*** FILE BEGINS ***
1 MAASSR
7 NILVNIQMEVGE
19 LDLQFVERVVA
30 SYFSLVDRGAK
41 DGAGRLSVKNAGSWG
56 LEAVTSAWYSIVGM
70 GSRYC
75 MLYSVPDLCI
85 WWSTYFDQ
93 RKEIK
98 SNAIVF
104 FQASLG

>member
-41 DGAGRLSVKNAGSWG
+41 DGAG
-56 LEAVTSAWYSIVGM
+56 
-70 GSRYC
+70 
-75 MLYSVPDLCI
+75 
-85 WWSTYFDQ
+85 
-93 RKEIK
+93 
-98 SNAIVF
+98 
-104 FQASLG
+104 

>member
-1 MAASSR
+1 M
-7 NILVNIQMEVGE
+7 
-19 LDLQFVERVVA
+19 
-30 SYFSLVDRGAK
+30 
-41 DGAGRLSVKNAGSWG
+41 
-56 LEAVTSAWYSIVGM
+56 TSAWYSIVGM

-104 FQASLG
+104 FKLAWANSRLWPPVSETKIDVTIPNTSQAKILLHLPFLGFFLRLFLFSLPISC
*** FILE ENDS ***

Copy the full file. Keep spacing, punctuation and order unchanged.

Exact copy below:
1 MAASSR
7 NILVNIQMEVGE
19 LDLQFVERVVA
30 SYFSLVDRGAK
41 DGAGRLSVKNAGSWG
56 LEAVTSAWYSIVGM
70 GSRYC
75 MLYSVPDLCI
85 WWSTYFDQ
93 RKEIK
98 SNAIVF
104 FQASLG

>member
-41 DGAGRLSVKNAGSWG
+41 DGAG
-56 LEAVTSAWYSIVGM
+56 
-70 GSRYC
+70 
-75 MLYSVPDLCI
+75 
-85 WWSTYFDQ
+85 
-93 RKEIK
+93 
-98 SNAIVF
+98 
-104 FQASLG
+104 

>member
-1 MAASSR
+1 M
-7 NILVNIQMEVGE
+7 
-19 LDLQFVERVVA
+19 
-30 SYFSLVDRGAK
+30 
-41 DGAGRLSVKNAGSWG
+41 
-56 LEAVTSAWYSIVGM
+56 TSAWYSIVGM

-104 FQASLG
+104 FKLAWANSRLWPPVSETKIDVTIPNTSQAKILLHLPFLGFFLRLFLFSLPISC